The praise being directed at Gov. Jerry Brown's budget shows how we're now grading budgets on a curve, as Mark Paul explains here. It also reminds me of an annoying habit of mine.
When I'm driving home, my wife is often very good about calling me to remind me to pick something up at the store.
And about half the time, I get lost in my thoughts, or in talking with a child in the backseat, and I forget. By not stopping, I'm home on time. My wife is happy to see me, but she also wishes that I'd brought the milk.
U.S. & World
This budget is like that.
It was passed on time -- before the July 1 beginning of the fiscal year -- but it's missing some things. Things more important than milk.
Fortunately, I've never rushed home having left the kids' college funds by the side of the road.
This budget cuts the state's two university systems by $650 million each -- with more cuts possible under a trigger mechanism.
That hasn't stopped Gov. Jerry Brown from touting his budget as "honest" and balanced." And Brown is an honest man.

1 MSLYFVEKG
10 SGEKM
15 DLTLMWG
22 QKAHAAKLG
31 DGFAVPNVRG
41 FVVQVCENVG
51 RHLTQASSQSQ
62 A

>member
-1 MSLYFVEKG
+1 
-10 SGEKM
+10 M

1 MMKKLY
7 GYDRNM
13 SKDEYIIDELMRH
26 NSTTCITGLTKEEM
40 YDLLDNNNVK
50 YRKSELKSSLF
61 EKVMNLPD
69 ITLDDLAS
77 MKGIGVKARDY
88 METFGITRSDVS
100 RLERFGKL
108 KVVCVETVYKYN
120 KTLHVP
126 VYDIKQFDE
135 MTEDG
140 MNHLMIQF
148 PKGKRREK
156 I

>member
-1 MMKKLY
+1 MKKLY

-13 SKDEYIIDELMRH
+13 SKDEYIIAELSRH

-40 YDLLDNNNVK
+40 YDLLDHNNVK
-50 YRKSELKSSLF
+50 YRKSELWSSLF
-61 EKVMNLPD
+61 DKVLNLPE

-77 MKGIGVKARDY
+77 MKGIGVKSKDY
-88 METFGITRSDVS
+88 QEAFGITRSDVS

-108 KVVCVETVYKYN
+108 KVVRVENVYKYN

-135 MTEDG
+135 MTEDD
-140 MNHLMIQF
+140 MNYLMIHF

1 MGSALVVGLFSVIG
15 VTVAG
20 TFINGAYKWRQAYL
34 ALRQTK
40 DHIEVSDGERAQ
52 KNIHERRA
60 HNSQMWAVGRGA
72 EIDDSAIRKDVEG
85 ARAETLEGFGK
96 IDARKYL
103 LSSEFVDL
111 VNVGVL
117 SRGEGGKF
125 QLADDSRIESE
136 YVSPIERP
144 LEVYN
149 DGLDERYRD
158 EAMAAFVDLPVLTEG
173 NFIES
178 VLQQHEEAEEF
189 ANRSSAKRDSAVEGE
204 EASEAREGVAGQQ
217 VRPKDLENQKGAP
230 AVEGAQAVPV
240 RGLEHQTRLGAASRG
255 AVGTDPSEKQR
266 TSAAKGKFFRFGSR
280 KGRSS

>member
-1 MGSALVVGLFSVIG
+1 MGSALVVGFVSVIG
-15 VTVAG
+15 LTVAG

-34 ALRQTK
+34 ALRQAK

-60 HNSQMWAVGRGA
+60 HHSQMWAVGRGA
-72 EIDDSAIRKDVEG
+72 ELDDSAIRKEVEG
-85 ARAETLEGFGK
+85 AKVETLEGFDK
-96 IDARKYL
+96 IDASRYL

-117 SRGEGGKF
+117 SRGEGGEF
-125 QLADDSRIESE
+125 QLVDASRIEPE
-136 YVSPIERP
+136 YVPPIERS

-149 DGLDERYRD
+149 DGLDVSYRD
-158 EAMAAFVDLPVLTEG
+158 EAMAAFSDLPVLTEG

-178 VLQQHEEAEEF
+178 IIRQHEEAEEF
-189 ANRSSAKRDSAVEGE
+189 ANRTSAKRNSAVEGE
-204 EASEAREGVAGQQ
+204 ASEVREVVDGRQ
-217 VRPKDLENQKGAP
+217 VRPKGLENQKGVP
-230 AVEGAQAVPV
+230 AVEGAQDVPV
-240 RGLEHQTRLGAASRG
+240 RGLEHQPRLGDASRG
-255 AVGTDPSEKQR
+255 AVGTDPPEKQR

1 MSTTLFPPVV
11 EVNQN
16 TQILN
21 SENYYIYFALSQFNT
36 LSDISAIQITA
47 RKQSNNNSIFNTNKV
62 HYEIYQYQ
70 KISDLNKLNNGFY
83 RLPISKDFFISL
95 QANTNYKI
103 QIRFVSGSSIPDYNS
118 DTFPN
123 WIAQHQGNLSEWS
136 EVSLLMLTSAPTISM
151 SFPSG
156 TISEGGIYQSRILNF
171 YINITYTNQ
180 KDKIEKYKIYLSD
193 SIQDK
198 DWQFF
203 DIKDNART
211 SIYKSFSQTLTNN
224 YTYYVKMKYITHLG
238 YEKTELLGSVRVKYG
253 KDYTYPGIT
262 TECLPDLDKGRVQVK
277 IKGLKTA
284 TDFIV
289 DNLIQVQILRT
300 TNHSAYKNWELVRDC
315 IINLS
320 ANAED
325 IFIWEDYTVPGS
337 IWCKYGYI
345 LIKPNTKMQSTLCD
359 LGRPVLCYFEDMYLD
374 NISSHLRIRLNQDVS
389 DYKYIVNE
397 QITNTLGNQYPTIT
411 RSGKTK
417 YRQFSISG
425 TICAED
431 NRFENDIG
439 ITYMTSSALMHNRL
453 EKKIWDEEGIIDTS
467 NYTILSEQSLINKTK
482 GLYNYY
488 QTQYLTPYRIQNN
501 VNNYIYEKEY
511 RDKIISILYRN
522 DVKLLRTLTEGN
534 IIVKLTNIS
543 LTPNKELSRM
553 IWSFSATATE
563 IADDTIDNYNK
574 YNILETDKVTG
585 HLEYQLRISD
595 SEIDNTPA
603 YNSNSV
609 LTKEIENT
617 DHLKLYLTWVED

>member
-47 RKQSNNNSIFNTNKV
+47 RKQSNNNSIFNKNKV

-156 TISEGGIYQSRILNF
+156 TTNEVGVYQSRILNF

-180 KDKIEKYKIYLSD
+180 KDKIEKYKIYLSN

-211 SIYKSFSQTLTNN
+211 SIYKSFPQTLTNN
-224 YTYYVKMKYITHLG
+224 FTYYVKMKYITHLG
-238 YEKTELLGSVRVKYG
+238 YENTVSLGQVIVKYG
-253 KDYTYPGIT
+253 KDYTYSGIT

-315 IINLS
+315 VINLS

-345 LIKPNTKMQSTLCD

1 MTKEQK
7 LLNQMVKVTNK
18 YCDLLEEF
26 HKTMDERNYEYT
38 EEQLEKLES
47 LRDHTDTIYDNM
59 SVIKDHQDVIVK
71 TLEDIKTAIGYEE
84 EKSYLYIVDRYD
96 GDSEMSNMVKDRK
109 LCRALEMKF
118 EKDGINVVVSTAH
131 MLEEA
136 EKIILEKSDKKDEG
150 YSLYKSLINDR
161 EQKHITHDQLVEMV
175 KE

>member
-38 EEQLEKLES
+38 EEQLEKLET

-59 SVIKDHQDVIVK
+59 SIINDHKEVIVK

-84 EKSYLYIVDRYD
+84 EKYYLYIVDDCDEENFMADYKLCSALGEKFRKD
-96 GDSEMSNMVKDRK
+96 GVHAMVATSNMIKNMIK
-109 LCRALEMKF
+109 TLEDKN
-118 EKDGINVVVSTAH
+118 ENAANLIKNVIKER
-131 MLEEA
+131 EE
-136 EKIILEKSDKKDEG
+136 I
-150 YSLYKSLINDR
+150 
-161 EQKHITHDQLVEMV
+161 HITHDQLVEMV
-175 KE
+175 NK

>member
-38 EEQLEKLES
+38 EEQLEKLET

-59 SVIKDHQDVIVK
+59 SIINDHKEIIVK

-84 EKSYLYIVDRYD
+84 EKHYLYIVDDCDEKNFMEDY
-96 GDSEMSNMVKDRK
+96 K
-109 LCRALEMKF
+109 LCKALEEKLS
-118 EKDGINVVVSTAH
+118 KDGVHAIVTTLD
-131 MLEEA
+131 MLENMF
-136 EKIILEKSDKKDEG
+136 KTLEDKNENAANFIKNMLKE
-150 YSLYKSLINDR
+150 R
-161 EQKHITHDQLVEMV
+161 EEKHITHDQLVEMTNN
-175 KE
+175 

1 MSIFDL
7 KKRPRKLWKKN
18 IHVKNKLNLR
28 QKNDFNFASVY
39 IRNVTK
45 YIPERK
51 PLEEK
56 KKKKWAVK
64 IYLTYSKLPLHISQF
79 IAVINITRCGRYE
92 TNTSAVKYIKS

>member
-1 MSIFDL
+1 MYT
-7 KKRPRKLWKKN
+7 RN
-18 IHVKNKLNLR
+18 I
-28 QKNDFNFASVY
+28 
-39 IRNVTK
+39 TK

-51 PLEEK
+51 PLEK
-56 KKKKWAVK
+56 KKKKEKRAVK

Or so the press tells me. I don't see the honesty or balance in a plan that is built on rosy assumptions about revenues and what the state may do in the courts.
You may think differently, depending on how you think about this situation.
You're selling a company and a guy comes to you and says he wants to buy it with $4 billion he doesn't have, but is expecting to receive as the economy recovers.
If you're the seller in that situation and think the buyer is honest and sell him the company, then, yes, you think this California budget is honest.
The truth is: an honest budget isn't possible in California. Even if the state remembered to stop at the store, its system doesn't leave it with the capacity to pay for the groceries and get them safely home.